Just a quick point, but it's important. As the hash can't be 100% guaranteed to be unique (it's just highly likely to be unique) it can only be used to determine if something is different, not to see if two things are the same (although the typical mis-use is to compare for similarities). Given the hash space of Sha1, it's fairly unlikely there will be a hash collision, but not impossible (just look to the recent issues on WebKits SVN repository caused by hash collisions). Like I said, it's a small point, but an important one nonetheless.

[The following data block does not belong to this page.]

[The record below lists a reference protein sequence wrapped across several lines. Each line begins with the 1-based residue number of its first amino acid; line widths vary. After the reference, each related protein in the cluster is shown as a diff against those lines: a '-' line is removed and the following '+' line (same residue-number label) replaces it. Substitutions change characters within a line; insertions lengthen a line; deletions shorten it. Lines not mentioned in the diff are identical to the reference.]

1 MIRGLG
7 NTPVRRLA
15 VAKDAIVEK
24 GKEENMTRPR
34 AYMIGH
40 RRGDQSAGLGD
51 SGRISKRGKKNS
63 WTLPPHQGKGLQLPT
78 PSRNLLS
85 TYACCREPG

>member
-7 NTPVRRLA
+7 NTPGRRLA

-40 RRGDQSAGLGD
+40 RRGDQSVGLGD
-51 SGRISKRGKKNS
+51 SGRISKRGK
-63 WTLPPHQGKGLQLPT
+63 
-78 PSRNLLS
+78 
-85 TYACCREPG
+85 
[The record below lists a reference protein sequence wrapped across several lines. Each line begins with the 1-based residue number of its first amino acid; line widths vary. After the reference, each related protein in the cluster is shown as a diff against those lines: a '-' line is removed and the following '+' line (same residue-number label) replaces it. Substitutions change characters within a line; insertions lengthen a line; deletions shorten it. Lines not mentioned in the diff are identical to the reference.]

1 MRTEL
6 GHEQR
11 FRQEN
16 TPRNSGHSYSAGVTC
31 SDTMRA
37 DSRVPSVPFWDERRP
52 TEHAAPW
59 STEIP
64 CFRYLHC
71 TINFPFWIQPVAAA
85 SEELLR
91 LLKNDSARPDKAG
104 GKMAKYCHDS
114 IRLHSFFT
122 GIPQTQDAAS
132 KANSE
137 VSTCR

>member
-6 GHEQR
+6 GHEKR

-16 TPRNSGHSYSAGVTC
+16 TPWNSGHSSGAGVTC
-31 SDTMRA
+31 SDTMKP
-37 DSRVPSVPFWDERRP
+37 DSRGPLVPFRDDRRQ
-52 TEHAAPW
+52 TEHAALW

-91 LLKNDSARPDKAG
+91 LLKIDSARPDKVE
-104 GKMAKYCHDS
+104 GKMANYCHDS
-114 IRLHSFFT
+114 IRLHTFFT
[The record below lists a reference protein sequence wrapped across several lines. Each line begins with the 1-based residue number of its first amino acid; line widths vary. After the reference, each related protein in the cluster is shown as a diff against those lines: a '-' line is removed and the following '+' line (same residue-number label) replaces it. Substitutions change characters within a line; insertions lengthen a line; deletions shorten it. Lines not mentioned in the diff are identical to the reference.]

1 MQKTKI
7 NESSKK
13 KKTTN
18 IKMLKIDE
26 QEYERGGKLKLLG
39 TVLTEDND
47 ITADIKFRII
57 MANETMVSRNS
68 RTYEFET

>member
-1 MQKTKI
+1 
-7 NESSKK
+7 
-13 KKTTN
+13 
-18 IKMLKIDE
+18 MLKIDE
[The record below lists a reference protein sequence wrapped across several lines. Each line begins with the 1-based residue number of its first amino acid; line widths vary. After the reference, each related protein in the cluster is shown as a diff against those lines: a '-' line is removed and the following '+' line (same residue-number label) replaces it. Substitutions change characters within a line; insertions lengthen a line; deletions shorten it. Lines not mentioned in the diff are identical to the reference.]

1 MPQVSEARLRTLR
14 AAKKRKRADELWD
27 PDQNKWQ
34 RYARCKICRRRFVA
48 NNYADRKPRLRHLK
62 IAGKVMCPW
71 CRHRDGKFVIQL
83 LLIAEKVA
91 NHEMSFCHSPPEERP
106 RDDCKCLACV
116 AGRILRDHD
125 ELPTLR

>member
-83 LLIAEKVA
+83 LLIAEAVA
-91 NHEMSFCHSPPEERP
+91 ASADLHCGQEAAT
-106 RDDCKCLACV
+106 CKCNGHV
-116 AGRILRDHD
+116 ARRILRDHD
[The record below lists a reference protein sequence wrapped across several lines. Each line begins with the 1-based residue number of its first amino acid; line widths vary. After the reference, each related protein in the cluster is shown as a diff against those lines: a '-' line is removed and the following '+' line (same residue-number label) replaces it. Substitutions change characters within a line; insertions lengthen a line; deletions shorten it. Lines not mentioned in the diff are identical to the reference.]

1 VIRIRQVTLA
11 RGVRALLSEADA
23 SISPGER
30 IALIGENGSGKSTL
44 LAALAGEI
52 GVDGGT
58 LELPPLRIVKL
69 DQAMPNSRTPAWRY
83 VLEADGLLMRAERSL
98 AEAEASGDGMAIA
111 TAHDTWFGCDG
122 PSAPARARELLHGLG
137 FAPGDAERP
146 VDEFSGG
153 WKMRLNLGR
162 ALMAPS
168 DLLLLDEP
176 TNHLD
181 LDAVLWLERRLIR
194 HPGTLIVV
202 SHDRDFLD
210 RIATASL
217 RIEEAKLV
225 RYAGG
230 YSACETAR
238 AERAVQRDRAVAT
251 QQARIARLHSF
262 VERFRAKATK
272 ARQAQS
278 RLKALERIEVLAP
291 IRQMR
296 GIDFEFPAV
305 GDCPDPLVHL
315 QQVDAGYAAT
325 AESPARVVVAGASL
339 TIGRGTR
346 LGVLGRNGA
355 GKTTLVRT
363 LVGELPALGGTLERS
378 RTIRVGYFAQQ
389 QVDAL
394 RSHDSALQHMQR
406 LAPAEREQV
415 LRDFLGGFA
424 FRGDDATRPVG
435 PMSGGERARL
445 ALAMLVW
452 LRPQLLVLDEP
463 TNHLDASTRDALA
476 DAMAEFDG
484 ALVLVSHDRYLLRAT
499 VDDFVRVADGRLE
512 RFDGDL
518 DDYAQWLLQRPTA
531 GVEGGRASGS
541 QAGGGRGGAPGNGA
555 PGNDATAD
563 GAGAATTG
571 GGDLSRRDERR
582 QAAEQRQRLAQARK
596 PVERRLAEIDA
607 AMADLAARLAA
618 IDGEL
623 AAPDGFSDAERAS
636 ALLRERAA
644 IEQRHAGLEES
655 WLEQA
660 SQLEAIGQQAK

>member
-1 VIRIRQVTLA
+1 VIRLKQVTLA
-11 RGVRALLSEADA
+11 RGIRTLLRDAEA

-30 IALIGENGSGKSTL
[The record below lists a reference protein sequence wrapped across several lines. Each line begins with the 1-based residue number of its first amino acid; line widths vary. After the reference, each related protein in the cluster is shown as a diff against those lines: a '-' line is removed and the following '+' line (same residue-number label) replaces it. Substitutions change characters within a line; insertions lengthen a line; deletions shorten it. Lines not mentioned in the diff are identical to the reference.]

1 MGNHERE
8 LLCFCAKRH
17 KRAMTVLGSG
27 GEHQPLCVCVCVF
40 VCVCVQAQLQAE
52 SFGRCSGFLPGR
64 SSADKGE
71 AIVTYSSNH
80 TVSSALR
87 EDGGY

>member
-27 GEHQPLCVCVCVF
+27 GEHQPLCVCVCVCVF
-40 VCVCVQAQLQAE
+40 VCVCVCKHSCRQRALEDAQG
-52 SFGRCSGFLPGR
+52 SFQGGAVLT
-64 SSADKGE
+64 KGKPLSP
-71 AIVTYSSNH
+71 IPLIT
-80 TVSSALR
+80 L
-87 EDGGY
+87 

Hashes are also used for passwords, which are the epitome of "hey, make sure that the hash is unique to only one password!"
It's important to know that there are special hash algorithms for passwords that are specifically made for shorter strings (rather than files), and take a relatively long time to compute (so that it's harder to brute-force them).
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